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BLEVINS | Annual Forage Field Day and the benefits of cover crops | Agriculture



Phil Blevins


Annual Forage Field Day

The annual Southwest Forage Field Day will be held at the Southwest AREC in Glade Spring beginning at 5:30 pm this Thursday, August 18. Topics addressed will include Woody Pasture Weed Control, Effectiveness of Nitrogen Stabilizers, Fall Forage Options, Orchard grass and Fescue Variety Performance, GPS Guidance System, and Tour of Corn Silage Hybrid Evaluation Plots. Supper will be served so please call the office at 276-676-6309 by Tuesday, August 16, if you plan to attend.

Cover Crops

As we approach the fall season farmers and gardeners alike often will have bare soil where they once had a crop. Decisions made regarding cover crops can affect the productivity of the soil in both the short term and long term. There are a number of plant species that can be used as cover crops. One advantage that is common to all types is the prevention of soil erosion. It has long been known that the loss of topsoil results in poor crop performance now and in the future. Many tons of soil can be lost from an acre of land that is left exposed to the rain over the winter. Another important benefit that all cover crops offer is the ability to capture nutrients (particularly nitrogen) left from the previous crop. This allows these nutrients to be returned to the soil when the cover crop decomposes the next season. It also keeps the nutrients from entering our water sources.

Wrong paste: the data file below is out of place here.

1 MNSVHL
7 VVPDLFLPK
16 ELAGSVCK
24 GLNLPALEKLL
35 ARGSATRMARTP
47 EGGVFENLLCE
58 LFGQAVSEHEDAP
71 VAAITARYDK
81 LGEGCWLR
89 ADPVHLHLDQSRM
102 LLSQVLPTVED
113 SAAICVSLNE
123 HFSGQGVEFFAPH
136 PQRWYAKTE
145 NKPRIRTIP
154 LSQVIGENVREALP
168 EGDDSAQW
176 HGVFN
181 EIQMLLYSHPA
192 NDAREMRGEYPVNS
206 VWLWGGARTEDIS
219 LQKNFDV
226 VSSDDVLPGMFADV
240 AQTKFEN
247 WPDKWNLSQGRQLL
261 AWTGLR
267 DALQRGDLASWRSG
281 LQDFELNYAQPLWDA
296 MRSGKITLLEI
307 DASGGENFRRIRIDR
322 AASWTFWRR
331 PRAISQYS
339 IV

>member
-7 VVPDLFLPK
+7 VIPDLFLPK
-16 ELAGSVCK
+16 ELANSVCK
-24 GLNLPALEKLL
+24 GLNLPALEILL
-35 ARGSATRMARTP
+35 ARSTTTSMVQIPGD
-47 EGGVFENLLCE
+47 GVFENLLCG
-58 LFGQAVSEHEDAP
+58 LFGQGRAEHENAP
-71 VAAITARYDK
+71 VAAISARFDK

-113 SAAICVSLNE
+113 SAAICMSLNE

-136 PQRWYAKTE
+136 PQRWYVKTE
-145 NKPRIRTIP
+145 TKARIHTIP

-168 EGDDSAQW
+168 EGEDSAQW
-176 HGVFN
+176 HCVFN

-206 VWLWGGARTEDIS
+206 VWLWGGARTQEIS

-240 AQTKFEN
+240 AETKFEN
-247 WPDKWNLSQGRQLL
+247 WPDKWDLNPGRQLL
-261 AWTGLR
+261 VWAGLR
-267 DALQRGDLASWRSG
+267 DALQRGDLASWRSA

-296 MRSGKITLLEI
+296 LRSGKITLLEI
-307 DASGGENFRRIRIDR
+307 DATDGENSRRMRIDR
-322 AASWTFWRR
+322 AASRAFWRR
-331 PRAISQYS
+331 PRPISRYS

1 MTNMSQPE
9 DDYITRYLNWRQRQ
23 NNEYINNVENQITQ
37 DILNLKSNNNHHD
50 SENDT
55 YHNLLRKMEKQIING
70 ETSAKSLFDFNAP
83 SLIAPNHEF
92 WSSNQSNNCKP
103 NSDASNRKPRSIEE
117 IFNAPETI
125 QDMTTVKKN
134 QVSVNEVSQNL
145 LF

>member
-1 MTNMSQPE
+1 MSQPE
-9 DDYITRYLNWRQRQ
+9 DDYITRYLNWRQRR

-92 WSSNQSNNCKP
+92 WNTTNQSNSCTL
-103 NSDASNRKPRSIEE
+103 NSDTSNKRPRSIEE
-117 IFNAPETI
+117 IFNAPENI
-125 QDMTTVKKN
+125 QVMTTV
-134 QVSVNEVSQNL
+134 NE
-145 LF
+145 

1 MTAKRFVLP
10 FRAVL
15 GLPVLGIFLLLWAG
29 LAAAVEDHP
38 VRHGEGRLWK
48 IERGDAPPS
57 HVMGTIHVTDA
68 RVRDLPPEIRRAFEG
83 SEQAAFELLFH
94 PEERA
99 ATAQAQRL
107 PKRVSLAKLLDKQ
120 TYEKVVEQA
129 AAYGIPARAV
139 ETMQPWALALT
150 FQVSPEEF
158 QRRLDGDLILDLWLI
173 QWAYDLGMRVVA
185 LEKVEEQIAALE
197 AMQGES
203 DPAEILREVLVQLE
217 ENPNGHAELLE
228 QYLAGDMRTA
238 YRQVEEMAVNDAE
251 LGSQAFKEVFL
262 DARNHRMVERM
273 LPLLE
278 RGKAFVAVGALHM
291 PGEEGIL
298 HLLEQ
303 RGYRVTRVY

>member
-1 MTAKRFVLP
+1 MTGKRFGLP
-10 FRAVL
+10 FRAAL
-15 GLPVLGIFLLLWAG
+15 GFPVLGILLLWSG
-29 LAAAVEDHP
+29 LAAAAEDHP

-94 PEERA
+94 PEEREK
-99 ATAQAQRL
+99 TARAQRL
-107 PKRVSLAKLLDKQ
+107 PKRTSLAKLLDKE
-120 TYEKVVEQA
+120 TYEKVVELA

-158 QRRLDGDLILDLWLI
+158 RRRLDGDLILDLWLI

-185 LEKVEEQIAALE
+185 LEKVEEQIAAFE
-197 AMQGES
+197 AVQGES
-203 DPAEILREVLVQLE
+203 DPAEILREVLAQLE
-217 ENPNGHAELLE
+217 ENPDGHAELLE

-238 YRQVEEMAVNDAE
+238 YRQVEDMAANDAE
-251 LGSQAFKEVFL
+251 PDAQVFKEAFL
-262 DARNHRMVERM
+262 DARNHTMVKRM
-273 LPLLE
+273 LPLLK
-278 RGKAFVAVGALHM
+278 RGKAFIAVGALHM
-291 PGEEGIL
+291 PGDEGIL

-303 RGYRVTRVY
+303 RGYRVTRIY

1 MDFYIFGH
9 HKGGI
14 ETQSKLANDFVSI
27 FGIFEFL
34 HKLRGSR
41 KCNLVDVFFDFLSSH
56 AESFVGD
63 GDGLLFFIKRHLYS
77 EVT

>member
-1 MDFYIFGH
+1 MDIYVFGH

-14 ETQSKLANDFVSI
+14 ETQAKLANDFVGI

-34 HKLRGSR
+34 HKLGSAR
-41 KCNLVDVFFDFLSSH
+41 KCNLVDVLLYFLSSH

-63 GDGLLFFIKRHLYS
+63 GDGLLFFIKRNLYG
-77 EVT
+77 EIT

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The most common cover crops are the small grains such as rye, wheat, and barley. These crops are usually sown from mid-September to mid-October or in the case of rye as late as early November. In the spring they are harvested for hay or straw, left standing as cover for no till purposes, or plowed under as a green manure crop. A good seeding rate would be from 1.5 to 2 bushels per acre or about two to three pounds per 1,000 square feet for small areas.

Another option is a legume such as crimson clover or vetch. These plants have an added advantage of supplying additional nitrogen to the next crop. Crimson clover should be sown from August through early September at a rate of 20 to 30 pounds of seed per acre or one half pound per 1,000 square feet. Hairy vetch can be owned from August through October at the same rate. Use pea and vetch inoculant for the best success with vetch.

Phil Blevins is an agricultural extension agent in Washington County, Virginia.

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